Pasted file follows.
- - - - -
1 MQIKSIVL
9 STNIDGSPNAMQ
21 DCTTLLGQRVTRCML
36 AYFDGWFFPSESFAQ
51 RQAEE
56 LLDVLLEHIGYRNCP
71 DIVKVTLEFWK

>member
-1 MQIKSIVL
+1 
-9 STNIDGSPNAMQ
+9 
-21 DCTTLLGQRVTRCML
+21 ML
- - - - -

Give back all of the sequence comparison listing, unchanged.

1 MQIKSIVL
9 STNIDGSPNAMQ
21 DCTTLLGQRVTRCML
36 AYFDGWFFPSESFAQ
51 RQAEE
56 LLDVLLEHIGYRNCP
71 DIVKVTLEFWK

>member
-1 MQIKSIVL
+1 
-9 STNIDGSPNAMQ
+9 
-21 DCTTLLGQRVTRCML
+21 ML